Portugal wealth tax. Where to begin? Thanks to its high quality of life, stunning landscapes, and favourable tax policies, Portugal is an increasingly popular destination for expats and investors. One aspect of the Portuguese tax system that has drawn much interest is the so-called “wealth tax.” In this comprehensive guide, we will explore the concept of Portugal’s wealth tax, how it affects both residents and non-residents and the various taxes and rates associated with different types of assets. With this information, you will be well-equipped to make informed decisions about living, investing, and managing your finances in Portugal.
The Portuguese tax system encompasses various types of taxes, including income tax, corporate tax, value-added tax (VAT), and local taxes. The tax system is primarily divided into federal and municipal taxes levied by local authorities.
Foreigners living in Portugal must register as taxpayers to start earning income there. The Portuguese tax year runs from January 1st to December 31st, with tax returns submitted between April and June of the following year. If you reside in Portugal for 183 days or more in a calendar year, you will typically be considered a Portuguese tax resident and must pay income tax on your worldwide income.
While Portugal does not have a specific wealth tax, there are various taxes associated with owning and transferring assets that can be considered as wealth-related taxes. These taxes include:
- Municipal property taxes
- Stamp duty and transfer taxes
- Capital gains tax
- Inheritance and gift taxes
In the following sections, we will delve into these taxes in more detail.
Imposto Municipal Sobre Imóveis (IMI)
IMI is an annual property tax levied by the local municipality on real estate properties within their jurisdiction. The municipality determines the exact rate and depends on the property’s location and its taxable value. The tax rate varies between 0.3% and 0.45% for urban properties and 0.8% for rural properties.
Adicional Imposto Municipal Sobre Imóveis (AIMI)
AIMI is an additional property tax, also known as Portugal’s “wealth tax,” that applies to owners with a share in Portuguese real estate worth over €600,000. If a property is jointly owned, the threshold increases to €1.2 million. The tax rates for AIMI are as follows:
- 0.4% on the total amount of properties held by companies
- 0.7% for individuals
- 1% for those owning property valued over €1 million
Imposto Municipal Sobre Transmissões Onerosas de Imóveis (IMT)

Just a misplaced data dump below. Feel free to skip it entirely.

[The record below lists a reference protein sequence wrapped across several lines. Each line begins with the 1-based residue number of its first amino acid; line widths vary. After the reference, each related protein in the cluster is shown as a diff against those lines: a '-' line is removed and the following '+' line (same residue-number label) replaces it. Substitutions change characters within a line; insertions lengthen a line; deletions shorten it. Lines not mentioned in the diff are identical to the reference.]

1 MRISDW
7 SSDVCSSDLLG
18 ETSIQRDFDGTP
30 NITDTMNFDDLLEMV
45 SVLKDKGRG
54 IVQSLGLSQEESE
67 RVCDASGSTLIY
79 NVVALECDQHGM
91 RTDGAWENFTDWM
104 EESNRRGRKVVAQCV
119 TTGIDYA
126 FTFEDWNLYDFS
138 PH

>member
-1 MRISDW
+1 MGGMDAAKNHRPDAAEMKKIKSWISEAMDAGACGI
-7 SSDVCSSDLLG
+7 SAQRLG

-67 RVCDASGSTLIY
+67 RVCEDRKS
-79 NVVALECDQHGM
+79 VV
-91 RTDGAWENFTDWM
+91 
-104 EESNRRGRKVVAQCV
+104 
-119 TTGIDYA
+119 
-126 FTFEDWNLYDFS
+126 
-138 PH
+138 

IMT is a tax charged on transferring property rights over immovable property or parts of this right, such as use and habitation, surface rights, and usufruct. The tax is applied to the value of the purchase contract or the property’s taxable value, whichever is greater. The tax rate varies depending on the type of property and its location, with rates ranging from 0% to 6% for residential properties. Properties in the Autonomous Regions of the Azores and Madeira benefit from reduced rates.
Stamp Duty (Imposto do Selo)
Stamp duty is a tax applied to all acts, contracts, documents, deeds, papers, and other legal transactions, including the transfer of goods free of charge. In the case of property purchases, stamp duty is applied to the value of the purchase contract or the property’s taxable value, whichever is greater, at a rate of 0.8%.
Inheritance and gift taxes in Portugal are levied under the stamp duty system. The donation of property is taxed at 0.8%, while the free acquisition of goods by individuals (inheritance and gifts) is taxed at 10%. No inheritance tax applies to direct line descendants and ascendents. It is important to note that Portugal has double taxation treaties with over 60 countries, which can help reduce the tax burden on expats.
Non-Habitual Residency (NHR) Tax Regime
Portugal’s NHR tax regime offers significant tax exemptions and a flat 20% tax rate on certain types of income for eligible foreign residents. The NHR program is available to individuals who have not been tax residents in Portugal for the previous five years and are applying for NHR status. Under this program, qualifying individuals can enjoy tax benefits for their first ten years of residence in Portugal.
In conclusion, while Portugal does not have a specific wealth tax, various property and asset ownership taxes can be considered wealth-related. Understanding the multiple taxes and rates associated with different types of assets in Portugal is essential for managing your finances effectively and making the most of your investment in this beautiful country.
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